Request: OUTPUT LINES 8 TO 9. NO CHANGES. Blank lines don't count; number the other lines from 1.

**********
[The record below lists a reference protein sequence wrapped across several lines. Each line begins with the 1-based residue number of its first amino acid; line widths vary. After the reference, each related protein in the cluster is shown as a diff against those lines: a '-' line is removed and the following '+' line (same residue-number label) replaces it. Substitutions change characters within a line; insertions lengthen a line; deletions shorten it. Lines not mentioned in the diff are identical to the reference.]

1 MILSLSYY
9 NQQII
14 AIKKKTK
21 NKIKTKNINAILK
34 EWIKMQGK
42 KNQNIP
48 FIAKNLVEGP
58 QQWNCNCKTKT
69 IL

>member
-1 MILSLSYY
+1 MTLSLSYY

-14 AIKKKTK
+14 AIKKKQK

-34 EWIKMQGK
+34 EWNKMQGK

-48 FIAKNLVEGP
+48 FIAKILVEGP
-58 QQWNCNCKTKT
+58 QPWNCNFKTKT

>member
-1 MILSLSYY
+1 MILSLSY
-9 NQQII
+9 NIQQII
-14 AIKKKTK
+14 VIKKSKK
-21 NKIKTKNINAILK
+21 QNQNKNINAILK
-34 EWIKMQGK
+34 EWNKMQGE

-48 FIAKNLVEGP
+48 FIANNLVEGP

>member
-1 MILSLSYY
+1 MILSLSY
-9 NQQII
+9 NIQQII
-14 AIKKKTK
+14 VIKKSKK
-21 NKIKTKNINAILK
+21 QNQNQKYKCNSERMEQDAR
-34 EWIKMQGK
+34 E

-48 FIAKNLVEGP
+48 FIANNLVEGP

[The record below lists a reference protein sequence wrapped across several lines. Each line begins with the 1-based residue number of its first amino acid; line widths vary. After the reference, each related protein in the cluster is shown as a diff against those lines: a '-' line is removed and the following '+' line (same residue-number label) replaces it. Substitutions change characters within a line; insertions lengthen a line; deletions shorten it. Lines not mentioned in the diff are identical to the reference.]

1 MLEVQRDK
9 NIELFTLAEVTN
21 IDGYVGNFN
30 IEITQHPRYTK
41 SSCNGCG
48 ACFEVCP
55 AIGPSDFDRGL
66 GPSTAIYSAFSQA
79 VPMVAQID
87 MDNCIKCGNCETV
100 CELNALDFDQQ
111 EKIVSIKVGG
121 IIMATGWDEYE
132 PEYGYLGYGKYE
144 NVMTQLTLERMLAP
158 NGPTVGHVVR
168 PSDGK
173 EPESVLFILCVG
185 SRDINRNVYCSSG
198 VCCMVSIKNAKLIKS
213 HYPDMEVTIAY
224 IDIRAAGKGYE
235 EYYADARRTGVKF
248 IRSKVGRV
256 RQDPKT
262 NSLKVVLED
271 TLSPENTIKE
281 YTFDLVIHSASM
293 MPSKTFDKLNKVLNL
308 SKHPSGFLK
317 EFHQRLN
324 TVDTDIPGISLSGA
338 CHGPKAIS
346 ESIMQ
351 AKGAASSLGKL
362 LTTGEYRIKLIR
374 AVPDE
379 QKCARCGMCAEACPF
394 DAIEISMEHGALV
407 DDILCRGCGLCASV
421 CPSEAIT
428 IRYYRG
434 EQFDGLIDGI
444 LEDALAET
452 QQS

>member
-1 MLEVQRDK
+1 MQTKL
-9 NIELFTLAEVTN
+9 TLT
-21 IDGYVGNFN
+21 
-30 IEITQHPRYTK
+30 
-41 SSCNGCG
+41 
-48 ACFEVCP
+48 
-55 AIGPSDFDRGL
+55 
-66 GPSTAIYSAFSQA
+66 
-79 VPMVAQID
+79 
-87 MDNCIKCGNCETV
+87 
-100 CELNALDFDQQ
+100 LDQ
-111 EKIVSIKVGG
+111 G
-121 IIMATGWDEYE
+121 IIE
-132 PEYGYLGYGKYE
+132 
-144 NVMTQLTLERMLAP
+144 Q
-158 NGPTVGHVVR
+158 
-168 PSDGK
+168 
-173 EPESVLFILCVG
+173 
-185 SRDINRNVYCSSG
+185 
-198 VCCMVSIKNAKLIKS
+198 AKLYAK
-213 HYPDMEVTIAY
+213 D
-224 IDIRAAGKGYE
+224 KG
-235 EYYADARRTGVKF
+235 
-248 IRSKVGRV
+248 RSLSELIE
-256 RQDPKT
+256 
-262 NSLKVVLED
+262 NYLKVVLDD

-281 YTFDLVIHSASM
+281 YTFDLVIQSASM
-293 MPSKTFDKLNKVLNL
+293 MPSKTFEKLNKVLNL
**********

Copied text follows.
48 FIAKNLVEGP
58 QQWNCNCKTKT